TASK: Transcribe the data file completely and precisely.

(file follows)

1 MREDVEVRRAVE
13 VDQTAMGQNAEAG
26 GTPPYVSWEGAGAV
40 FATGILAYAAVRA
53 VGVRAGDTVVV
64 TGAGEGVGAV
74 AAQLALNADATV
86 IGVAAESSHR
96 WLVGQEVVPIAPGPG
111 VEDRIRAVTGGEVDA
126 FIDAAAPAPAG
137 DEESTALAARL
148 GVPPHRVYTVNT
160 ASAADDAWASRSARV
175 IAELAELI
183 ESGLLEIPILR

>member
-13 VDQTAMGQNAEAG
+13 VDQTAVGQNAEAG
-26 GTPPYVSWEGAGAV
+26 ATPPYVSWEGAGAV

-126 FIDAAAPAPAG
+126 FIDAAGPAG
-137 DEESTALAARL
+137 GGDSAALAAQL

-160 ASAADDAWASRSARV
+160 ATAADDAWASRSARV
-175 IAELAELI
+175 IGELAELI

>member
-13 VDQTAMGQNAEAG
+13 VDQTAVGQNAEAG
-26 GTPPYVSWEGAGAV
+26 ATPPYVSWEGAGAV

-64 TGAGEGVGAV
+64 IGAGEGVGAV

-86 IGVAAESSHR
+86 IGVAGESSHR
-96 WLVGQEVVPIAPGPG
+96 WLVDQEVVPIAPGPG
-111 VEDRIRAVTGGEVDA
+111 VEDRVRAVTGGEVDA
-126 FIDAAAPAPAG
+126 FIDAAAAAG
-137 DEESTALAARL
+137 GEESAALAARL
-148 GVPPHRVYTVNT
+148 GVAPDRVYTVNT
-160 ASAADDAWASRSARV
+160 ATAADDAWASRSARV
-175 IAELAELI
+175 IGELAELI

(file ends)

1 MREDVEVRRAVE
13 VDQTAMGQNAEAG
26 GTPPYVSWEGAGAV
40 FATGILAYAAVRA
53 VGVRAGDTVVV
64 TGAGEGVGAV
74 AAQLALNADATV
86 IGVAAESSHR
96 WLVGQEVVPIAPGPG
111 VEDRIRAVTGGEVDA
126 FIDAAAPAPAG
137 DEESTALAARL
148 GVPPHRVYTVNT
160 ASAADDAWASRSARV
175 IAELAELI
183 ESGLLEIPILR

>member
-13 VDQTAMGQNAEAG
+13 VDQTAVGQNAEAG
-26 GTPPYVSWEGAGAV
+26 ATPPYVSWEGAGAV

-126 FIDAAAPAPAG
+126 FIDAAGPAG
-137 DEESTALAARL
+137 GGDSAALAAQL

-160 ASAADDAWASRSARV
+160 ATAADDAWASRSARV
-175 IAELAELI
+175 IGELAELI

>member
-13 VDQTAMGQNAEAG
+13 VDQTAVGQNAEAG
-26 GTPPYVSWEGAGAV
+26 ATPPYVSWEGAGAV

-64 TGAGEGVGAV
+64 IGAGEGVGAV

-86 IGVAAESSHR
+86 IGVAGESSHR
-96 WLVGQEVVPIAPGPG
+96 WLVDQEVVPIAPGPG
-111 VEDRIRAVTGGEVDA
+111 VEDRVRAVTGGEVDA
-126 FIDAAAPAPAG
+126 FIDAAAAAG
-137 DEESTALAARL
+137 GEESAALAARL
-148 GVPPHRVYTVNT
+148 GVAPDRVYTVNT
-160 ASAADDAWASRSARV
+160 ATAADDAWASRSARV
-175 IAELAELI
+175 IGELAELI